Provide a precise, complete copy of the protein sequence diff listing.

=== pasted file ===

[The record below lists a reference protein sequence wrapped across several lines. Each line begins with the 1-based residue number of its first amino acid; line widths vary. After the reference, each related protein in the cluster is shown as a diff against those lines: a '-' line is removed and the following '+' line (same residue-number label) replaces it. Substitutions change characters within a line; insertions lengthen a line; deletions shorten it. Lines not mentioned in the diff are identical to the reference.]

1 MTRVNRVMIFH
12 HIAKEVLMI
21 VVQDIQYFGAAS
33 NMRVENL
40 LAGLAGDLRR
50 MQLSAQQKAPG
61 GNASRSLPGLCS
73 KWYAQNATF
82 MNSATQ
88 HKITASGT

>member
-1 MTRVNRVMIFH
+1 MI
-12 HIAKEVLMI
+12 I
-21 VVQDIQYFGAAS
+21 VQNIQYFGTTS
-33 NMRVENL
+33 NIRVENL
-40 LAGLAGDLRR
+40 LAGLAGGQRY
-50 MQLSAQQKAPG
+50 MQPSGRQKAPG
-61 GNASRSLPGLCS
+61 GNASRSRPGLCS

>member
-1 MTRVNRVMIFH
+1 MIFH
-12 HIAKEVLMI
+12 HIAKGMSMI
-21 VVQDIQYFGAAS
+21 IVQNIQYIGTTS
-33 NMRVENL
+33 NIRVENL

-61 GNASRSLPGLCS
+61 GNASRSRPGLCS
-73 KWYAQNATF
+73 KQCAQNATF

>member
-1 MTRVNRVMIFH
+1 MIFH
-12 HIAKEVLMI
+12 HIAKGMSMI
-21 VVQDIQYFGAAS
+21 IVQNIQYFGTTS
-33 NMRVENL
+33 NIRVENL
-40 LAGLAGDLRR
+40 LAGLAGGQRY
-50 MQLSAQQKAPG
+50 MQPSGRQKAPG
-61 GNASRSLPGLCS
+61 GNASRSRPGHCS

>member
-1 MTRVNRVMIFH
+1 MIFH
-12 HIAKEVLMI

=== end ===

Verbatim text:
[The record below lists a reference protein sequence wrapped across several lines. Each line begins with the 1-based residue number of its first amino acid; line widths vary. After the reference, each related protein in the cluster is shown as a diff against those lines: a '-' line is removed and the following '+' line (same residue-number label) replaces it. Substitutions change characters within a line; insertions lengthen a line; deletions shorten it. Lines not mentioned in the diff are identical to the reference.]

1 MTRVNRVMIFH
12 HIAKEVLMI
21 VVQDIQYFGAAS
33 NMRVENL
40 LAGLAGDLRR
50 MQLSAQQKAPG
61 GNASRSLPGLCS
73 KWYAQNATF
82 MNSATQ
88 HKITASGT

>member
-1 MTRVNRVMIFH
+1 MI
-12 HIAKEVLMI
+12 I
-21 VVQDIQYFGAAS
+21 VQNIQYFGTTS
-33 NMRVENL
+33 NIRVENL
-40 LAGLAGDLRR
+40 LAGLAGGQRY
-50 MQLSAQQKAPG
+50 MQPSGRQKAPG
-61 GNASRSLPGLCS
+61 GNASRSRPGLCS

>member
-1 MTRVNRVMIFH
+1 MIFH
-12 HIAKEVLMI
+12 HIAKGMSMI
-21 VVQDIQYFGAAS
+21 IVQNIQYIGTTS
-33 NMRVENL
+33 NIRVENL

-61 GNASRSLPGLCS
+61 GNASRSRPGLCS
-73 KWYAQNATF
+73 KQCAQNATF

>member
-1 MTRVNRVMIFH
+1 MIFH
-12 HIAKEVLMI
+12 HIAKGMSMI
-21 VVQDIQYFGAAS
+21 IVQNIQYFGTTS
-33 NMRVENL
+33 NIRVENL
-40 LAGLAGDLRR
+40 LAGLAGGQRY
-50 MQLSAQQKAPG
+50 MQPSGRQKAPG
-61 GNASRSLPGLCS
+61 GNASRSRPGHCS

>member
-1 MTRVNRVMIFH
+1 MIFH
-12 HIAKEVLMI